With MRI Ruby 1.9.3p448 (x86_64) and 1 million values:

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                           user     system      total        real
Hash add random            0.540000   0.020000   0.560000 (  0.549499)
DumbNumbSet add random     0.850000   0.020000   0.870000 (  0.864700)
Hash add in order          0.540000   0.020000   0.560000 (  0.556441)
DumbNumbSet add in order   0.490000   0.000000   0.490000 (  0.483713)
Hash add shuffled          0.570000   0.020000   0.590000 (  0.589316)
DumbNumbSet add shuffled   0.540000   0.010000   0.550000 (  0.538420)
Hash look up               0.930000   0.010000   0.940000 (  0.940849)
DNS look up                0.820000   0.000000   0.820000 (  0.818728)
Hash remove                0.980000   0.030000   1.010000 (  0.999362)
DNS remove                 0.950000   0.000000   0.950000 (  0.953170)

The only operation slower than a regular Hash is inserting many random values. All other operations are roughly equal.

Conclusion

For my specific scenario, a simple custom data structure was just as fast as a built-in data structure, but required significantly less space for the expected use case.

There are other solutions for this type of problem, but it should be noted I only really care about fast insertion, fast membership checks, and compact representation. Additionally, values may be very large, although I attempt to keep them within the Fixnum range for Ruby (i.e. less than 262 - 1). This rules out some implementations which require arrays the size of the maximum value!

I also did not want to deal with compression schemes, of which there are quite a few, since my sets were going to be dynamic. I imagine there are very efficient implementations for fixed data sets.

Footnote: Integer Size in Ruby

Integers in 32-bit MRI Ruby only have 30 bits available, and in 64-bit MRI Ruby they only have 62 bits available:

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$ irb
1.9.3p448 :001 > ("1" * 62).to_i(2).class
 => Fixnum
1.9.3p448 :002 > ("1" * 63).to_i(2).class
 => Bignum

Avoiding SQL Injection in Rails

SQL injection (SQLi) is any situation in which a user can manipulate a database query in an unintended manner. Consequences of SQL injection vulnerabilites range from data leaks, to authentication bypass, to root access on a database server. In short, it is a very big deal.

Most Rails applications interact with a database through ActiveRecord, the default and convenient Object Relational Mapping (ORM) layer which comes with Rails. Generally, use of ORMs is safer than not. They can provide abstraction and safety and allow developers to avoid manually building SQL queries. They can embody best practices and prevent careless handling of external input.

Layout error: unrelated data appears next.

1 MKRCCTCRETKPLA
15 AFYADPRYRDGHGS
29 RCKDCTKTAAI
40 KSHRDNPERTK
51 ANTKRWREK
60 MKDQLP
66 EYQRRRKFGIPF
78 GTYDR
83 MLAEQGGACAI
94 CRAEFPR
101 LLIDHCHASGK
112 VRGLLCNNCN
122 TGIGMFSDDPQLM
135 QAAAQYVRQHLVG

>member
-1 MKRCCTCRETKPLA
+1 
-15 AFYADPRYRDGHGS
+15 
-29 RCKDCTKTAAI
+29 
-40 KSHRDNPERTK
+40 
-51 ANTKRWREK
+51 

Instead of unsafe code like

query = "SELECT * FROM users WHERE name = '#{name}' AND password = '#{password'} LIMIT 1"
results = DB.execute(query)

You can have safer, simpler code like

User.where(:name => name, :password => :password).first

My impression is many people assume the Rails framework will protect them as long as they avoid the “obviously dangerous” methods, like find_by_sql.

Unfortunately, ActiveRecord is unsafe more often than it is safe. It does provide parameterization of queries (the API documentation for which can be found here) for some methods, there are many methods for which it does not. While these methods are not intended to be used with user input, the truth is that has never stopped anyone.

To make it clear how dangerous it can be to use ActiveRecord, consider ActiveRecord::FinderMethods#exists? which queries the database and returns true if a matching record exists. The argument can be a primary key (either integer or string, if a string it will be sanitized), an array consisting of a template string and values to safely interpolate, or a hash of column-value pairs (which will be sanitized).

Here is an example of using exists? to determine if a given user exists:

User.exists? params[:user_id]

This looks harmless, since params[:user_id] is a string, and strings will be sanitized. In fact, the documentation clearly points out not to pass in conditions as strings, because they will be escaped.

However, there is no gaurantee params[:user_id] is a string. An attacker could send a request with ?user_id[]=some_attack_string, which Rails will turn into an array ["some_attack_string"]. Now the argument is an array, the first element of which is not escaped.

To avoid this problem, the user input should be converted to the expected type:

User.exists? params[:user_id].to_i

Or use a hash:

User.exists? :id => params[:user_id]

This should be the approach for all uses of user input. Do not assume anything about values from external sources or what safety mechanisms a method might have.

While working on Brakeman, I thought it would be useful to put together a list of all the unsafe ways one can use ActiveRecord.

To make it easier on myself, I built the list into a Rails application so I could easily test, verify, and record any findings. The source is available here for those who would like try out the examples. The application is a single page of all the queries and example injections. From there one can submit queries and see the results: